Sunday, 18 November 2012

Even when I'm feeling down, it's good to keep going on something, no matter how little I get done.

For the past week I've been working on a cross-stitch called Barnyard Kitties, a kit I've started well over a year ago, then put down because working with a brown palette on a black fabric wasn't as interesting as I thought it might have been....

This weekend, I allowed the annoyance of not having an A&S entry for the SCA event next weekend bubble over and I finally thought of something I could get done in time.As part of the Realm of Venus competition, I made myself a flag fan. But I still coveted a feather fan. Something big and fluffy that I could sit proudly in court with and fan gently to catch peoples attention or tickle their noses with...

There are many Italian portraits with flat fan, but few of them show details of the handles. So I turned to this portrait of dear Queen Lizzie from 1590 to base my design on. 

The top of the fan, where the feathers emerge, looks to be gilt, embellished with a large ruby, pearls and diamonds. This, I thought to myself, is doable. Especially as it's an idea that's been percolating in my head for quite some time now.

To start with, I purchased a set of wooden utensils from Ikea for less than €2 to make my base with. I selected the wooden fork from this set as the handle shape appealed to me the most, sawed off the tines and rounded off the top.

 Before the cutting started, I traced around the fork onto paper, and used this as a guide for the fan shape based on the above portrait. Unfortunately, the shape I made here was a little too wide for the piece of wood I had, so I had to redraw it with the side swirls just a little tighter to the body. And forgot to snap it. D'oh! Thus started an evening of forgetting to take most of the pictures as I went, so at this point you'll have to engage imagination mode. 

Tip: when you're not confident of drawing the complete fan design, then just draw half. The design above is literally all I drew. For the next step I used my light box to flip the image so I could be sure that both sides of the fan would match. This image I traced onto a 10mm piece of balsa wood twice and cut it out. I swear, next time I have to work with wood, I'm investing in a fret saw.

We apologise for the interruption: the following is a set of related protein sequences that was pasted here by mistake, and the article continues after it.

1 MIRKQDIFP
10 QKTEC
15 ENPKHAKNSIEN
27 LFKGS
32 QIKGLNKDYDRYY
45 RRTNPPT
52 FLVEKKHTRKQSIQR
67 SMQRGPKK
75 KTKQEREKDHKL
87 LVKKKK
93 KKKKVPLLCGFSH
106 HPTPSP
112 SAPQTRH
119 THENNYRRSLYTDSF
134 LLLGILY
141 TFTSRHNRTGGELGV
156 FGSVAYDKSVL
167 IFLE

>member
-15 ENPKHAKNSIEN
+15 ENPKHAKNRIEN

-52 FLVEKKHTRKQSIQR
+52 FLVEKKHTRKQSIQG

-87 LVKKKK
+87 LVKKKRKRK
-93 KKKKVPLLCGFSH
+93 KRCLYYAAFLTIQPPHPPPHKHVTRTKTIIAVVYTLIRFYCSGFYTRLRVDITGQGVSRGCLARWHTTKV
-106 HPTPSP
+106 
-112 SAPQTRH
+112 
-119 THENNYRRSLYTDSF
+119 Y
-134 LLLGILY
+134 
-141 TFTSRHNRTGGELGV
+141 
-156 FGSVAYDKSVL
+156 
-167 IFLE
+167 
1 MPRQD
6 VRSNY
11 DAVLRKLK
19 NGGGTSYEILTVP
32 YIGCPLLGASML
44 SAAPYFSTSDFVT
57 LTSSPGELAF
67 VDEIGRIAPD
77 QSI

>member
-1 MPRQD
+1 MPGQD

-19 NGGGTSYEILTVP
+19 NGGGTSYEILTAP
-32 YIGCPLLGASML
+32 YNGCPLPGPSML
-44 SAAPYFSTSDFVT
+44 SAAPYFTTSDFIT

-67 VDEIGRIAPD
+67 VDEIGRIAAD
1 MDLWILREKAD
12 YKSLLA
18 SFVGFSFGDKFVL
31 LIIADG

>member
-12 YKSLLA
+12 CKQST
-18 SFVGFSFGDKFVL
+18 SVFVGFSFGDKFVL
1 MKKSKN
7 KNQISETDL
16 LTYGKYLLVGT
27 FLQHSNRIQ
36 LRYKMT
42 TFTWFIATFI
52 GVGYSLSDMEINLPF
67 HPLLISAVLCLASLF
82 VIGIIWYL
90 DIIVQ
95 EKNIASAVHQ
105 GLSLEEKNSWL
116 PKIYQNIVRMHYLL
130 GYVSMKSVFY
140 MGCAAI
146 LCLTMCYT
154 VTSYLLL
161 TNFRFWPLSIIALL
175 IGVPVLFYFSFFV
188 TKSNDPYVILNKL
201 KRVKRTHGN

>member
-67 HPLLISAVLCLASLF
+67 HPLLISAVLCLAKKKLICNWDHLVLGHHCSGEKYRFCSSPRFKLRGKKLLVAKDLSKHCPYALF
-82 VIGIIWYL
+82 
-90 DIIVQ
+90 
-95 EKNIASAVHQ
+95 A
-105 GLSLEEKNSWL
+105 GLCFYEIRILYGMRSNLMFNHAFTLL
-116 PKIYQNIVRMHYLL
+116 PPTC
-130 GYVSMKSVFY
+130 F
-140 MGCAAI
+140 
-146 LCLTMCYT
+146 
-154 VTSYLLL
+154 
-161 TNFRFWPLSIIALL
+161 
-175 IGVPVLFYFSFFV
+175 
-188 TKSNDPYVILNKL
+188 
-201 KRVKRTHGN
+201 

With the balsa cut, I then hollowed out a section in each piece to fit the wooden fork core, to add strength to the piece. So far, so good. Though balsa has a nasty habit of pretty much dissolving in wet conditions, or absorbing vanish like a sponge, so I needed to add another finish. This is where my previous playing with mask making comes in.

I decided the perfect finish would be to cover the pieces with a Papier-mâché layer, and finish it with a tissue paper layer. When this dries, I'll give it a coat or two of shellac, and when that dries I'll be left with a surface hard enough to sand, which should provide a lot of resilience too.

To finish it off, I'll be drilling the top of the fan handle to insert the ostrich feathers I have on stand by, paint it with gilt and decorate with glass gems (much as I'd love to be able to use the real materials all round, glass it is). I'm concerned that I won't have enough feathers to make it look truly extravagant, but that's always something I can fluff out in the future.

1 comment:

  1. Looking forward to seeing the finished fan!